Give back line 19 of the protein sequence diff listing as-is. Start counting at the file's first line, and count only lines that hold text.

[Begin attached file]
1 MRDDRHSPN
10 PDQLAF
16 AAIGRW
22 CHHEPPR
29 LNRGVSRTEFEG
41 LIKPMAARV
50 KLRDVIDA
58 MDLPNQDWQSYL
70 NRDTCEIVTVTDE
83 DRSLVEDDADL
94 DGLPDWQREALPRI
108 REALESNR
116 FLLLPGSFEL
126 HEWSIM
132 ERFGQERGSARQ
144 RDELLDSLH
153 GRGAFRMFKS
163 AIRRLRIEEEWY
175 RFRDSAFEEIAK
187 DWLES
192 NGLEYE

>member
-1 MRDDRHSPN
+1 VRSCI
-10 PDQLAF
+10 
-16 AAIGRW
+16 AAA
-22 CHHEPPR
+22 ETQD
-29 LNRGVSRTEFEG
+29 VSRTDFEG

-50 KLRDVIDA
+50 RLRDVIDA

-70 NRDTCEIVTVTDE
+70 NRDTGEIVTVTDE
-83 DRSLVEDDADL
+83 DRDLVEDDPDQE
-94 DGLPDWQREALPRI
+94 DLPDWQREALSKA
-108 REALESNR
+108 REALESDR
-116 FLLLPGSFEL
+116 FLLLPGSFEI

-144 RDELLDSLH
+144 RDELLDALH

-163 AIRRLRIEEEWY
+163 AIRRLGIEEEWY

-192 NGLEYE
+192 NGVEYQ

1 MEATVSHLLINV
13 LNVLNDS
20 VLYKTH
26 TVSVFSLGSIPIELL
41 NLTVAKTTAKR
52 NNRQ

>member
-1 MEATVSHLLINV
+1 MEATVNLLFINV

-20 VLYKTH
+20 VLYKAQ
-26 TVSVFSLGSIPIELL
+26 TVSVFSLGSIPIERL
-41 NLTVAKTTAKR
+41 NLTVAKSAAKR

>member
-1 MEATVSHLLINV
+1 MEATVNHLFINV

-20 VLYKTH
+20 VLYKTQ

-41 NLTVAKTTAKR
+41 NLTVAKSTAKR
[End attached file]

175 RFRDSAFEEIAK